Whitmer’s attracted 31,600 out-of-state donors with $9.5 million fundraiser – MLive.com | Region & Cash

In a sign of her prominence in a nationwide-watched election, Gov. Gretchen Whitmer’s record-breaking fundraising saw more donors for her campaign outside of Michigan than in Michigan, according to an analysis of campaign finance data.

About 56% of the more than $9.5 million Whitmer raised from individuals in 2022 came from Michiganders — about 24,300 donors. But Whitmer’s campaign also received donations from nearly 31,600 out-of-state donors.

Still, the $4.9 million she received from Michigan donors is more than her potential Republican competitors combined inside and outside Michigan have raised, excluding the $10 million in personal wealth that the Bloomfield Hills businessman Kevin Rinke has agreed to race.

Can’t see the map? click here.

Norton Shores commentator Tudor Dixon collectively raised $1 million in Michigan and former Detroit Police Commissioner James Craig raised $1.2 million from Michiganders but failed to make it into the vote.

Whitmer’s visibility was a line of attack for her opposition. Gustavo Portela, spokesman for the Michigan Republican Party, accused Whitmer of merely using the state as a springboard for the presidential candidacy.

“Rather than focusing on her national profile, she should focus on the problems the Michiganders have singled her out to solve and have yet to solve, like fixing our damn roads and now instilling the relief that constantly getting in the way for the past few months,” Portela said in a statement.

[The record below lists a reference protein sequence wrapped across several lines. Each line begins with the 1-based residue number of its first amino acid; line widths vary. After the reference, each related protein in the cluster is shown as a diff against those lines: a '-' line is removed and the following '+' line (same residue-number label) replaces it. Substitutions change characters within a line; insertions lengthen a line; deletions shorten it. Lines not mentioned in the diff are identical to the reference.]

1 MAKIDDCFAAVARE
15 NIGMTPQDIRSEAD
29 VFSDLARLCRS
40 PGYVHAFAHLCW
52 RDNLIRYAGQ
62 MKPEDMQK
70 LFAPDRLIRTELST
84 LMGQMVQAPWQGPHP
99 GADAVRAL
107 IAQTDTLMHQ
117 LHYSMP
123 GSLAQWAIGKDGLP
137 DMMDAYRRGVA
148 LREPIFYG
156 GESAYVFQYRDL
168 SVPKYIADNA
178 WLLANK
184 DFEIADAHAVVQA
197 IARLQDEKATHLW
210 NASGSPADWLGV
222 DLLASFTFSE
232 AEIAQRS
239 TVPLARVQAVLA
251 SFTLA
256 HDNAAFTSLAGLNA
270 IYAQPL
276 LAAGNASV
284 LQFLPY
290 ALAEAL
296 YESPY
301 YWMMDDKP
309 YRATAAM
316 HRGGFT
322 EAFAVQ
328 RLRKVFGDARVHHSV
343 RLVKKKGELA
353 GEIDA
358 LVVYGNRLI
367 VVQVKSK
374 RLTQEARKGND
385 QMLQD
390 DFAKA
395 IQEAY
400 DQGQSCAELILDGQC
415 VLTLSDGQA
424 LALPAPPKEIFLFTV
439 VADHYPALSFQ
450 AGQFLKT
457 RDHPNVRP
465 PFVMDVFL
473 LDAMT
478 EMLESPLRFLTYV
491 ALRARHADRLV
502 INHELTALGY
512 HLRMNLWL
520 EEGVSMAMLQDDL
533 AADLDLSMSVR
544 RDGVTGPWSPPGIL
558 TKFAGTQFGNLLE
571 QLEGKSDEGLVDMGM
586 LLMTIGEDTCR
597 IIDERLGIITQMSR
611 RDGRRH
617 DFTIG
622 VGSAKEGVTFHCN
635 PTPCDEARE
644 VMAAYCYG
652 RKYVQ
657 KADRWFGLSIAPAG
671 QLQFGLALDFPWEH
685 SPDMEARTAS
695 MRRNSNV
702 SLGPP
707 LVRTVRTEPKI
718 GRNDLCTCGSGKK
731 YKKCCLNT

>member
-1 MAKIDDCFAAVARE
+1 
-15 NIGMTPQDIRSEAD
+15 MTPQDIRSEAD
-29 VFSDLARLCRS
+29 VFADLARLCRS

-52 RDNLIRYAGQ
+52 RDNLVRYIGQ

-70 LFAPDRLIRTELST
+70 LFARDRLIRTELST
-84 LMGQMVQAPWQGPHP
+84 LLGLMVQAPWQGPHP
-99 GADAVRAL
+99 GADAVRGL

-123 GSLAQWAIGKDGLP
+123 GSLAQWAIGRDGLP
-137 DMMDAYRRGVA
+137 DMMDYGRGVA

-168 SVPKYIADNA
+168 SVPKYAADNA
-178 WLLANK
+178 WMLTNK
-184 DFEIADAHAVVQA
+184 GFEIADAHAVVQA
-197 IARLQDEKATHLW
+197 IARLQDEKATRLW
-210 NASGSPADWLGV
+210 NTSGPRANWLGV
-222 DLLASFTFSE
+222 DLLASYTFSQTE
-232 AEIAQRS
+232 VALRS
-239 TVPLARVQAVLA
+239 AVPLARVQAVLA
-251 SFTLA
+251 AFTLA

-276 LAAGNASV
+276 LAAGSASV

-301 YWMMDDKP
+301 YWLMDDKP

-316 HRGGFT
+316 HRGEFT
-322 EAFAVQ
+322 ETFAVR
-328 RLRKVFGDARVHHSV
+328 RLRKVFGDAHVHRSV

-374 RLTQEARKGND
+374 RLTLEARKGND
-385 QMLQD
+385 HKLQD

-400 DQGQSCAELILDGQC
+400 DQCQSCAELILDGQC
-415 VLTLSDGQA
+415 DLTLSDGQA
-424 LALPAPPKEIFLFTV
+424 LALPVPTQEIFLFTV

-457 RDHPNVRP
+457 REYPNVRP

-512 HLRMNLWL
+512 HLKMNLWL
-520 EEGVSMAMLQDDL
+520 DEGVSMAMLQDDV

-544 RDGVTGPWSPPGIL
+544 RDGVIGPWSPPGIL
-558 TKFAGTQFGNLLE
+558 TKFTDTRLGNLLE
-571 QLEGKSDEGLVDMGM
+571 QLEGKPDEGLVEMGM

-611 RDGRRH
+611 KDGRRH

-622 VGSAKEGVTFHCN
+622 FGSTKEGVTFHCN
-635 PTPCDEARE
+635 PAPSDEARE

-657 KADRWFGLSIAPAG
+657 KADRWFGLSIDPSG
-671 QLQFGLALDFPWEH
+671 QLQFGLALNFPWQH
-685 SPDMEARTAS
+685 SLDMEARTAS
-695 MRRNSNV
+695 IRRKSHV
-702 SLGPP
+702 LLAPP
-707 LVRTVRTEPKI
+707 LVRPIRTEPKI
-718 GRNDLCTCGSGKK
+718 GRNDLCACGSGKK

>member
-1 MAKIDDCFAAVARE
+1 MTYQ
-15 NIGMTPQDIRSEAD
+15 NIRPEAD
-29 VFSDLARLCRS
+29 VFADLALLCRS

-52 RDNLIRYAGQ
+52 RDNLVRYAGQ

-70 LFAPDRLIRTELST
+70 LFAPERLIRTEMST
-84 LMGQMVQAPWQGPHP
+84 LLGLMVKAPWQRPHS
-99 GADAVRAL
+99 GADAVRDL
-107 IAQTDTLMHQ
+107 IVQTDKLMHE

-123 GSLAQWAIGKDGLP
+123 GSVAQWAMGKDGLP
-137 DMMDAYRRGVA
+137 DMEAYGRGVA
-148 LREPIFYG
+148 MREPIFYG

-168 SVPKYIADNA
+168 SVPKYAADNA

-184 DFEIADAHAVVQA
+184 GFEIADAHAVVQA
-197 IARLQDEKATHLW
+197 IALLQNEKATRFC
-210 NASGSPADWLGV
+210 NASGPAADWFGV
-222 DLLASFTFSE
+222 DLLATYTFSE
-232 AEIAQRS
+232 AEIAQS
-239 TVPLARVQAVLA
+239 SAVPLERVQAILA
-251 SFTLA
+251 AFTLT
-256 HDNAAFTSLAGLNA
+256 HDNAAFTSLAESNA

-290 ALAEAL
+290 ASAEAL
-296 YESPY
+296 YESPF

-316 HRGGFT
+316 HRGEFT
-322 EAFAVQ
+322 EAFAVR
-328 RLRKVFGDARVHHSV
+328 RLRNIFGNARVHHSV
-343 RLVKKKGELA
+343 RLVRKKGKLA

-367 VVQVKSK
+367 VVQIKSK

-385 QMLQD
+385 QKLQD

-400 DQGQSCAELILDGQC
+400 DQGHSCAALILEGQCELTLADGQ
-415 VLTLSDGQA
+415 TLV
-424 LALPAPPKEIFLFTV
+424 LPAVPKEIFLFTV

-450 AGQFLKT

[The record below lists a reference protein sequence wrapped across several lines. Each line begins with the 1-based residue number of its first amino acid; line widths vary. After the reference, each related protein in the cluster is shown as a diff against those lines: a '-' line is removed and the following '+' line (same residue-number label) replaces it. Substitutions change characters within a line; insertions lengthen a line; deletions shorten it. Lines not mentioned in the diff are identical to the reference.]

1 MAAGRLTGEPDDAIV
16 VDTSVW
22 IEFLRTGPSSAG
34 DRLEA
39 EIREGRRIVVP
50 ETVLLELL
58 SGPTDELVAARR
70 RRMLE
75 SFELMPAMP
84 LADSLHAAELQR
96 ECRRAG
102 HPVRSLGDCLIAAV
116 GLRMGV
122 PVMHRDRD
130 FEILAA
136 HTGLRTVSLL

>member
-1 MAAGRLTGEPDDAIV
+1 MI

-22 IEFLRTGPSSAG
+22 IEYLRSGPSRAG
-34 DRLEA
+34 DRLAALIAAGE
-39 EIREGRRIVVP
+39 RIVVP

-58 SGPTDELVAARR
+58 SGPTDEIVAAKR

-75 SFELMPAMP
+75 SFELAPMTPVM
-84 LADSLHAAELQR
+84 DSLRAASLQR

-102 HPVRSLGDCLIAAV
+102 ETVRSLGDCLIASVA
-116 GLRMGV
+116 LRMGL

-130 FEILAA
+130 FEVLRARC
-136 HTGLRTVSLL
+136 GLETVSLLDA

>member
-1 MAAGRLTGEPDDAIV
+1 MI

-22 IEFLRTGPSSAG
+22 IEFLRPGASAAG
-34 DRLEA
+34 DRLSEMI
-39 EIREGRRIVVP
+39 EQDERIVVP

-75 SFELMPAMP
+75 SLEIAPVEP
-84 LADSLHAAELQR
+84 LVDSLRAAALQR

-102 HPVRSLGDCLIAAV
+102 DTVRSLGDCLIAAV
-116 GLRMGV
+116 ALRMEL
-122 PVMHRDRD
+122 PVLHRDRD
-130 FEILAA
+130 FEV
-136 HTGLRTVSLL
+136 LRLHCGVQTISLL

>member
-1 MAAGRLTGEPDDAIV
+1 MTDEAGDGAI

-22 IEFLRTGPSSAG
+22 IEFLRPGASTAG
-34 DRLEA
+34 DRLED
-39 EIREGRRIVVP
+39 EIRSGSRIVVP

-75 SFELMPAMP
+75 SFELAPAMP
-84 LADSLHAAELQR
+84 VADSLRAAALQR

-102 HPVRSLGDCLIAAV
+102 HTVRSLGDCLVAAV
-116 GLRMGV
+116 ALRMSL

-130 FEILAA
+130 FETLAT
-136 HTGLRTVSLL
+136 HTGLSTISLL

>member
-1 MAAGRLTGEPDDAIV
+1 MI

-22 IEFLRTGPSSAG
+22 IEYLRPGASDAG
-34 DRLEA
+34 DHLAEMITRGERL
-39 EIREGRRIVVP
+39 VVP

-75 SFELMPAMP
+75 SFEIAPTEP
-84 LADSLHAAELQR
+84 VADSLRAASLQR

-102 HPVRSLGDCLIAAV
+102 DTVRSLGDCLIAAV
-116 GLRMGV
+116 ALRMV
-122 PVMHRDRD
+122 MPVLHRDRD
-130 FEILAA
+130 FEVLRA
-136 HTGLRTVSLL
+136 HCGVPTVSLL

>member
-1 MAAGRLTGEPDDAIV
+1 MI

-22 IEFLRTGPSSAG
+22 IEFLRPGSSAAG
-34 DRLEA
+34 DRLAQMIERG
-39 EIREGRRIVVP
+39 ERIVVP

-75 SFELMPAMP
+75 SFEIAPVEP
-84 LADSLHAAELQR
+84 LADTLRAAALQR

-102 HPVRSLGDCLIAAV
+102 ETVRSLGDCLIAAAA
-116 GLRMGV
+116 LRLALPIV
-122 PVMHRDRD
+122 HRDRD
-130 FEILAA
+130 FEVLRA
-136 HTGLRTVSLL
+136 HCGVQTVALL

Democratic policy adviser Adrian Hemond said it was just the status of our “fully nationalized” election. Numerous races in the recent election have been able to attract donations from afar, even at the local level, and Republican gubernatorial candidates have had no shortage of out-of-state donors either.

“Whether you’re an oil billionaire supporting Republicans living somewhere like Texas or a Hollywood millionaire living in California, your state isn’t really up for grabs,” Hemond said. “So what do you do? They donate to people like Gretchen Whitmer.”

Whitmer’s historically star-studded donor lists have reflected this: directors Steven Spielberg and Rob Reiner gave generously, as did fashion designer Tom Ford, who needed a refund of $350 in over-given contributions.

Big corporate leaders like Microsoft Vice Chairman Bradford Smith or two scions of billionaire dynasties like the Soros family gave up to the contribution limit. Major film producers, healthcare leaders and philanthropists all made generous donations to the campaign.

Campaign finance data shows the same is true for everyday political donors. About twice as many people outside of Michigan gave less than $20 to Whitmer’s campaign than those inside the state, with $152,000 from donors in Michigan and $204,000 in the rest of the US. With about 323 million residents in the US outside of Michigan, the donor pool is quite a bit larger.

Of all donors who donated less than $200, Whitmer raised slightly more within Michigan, and her campaign chose to focus on her support at home.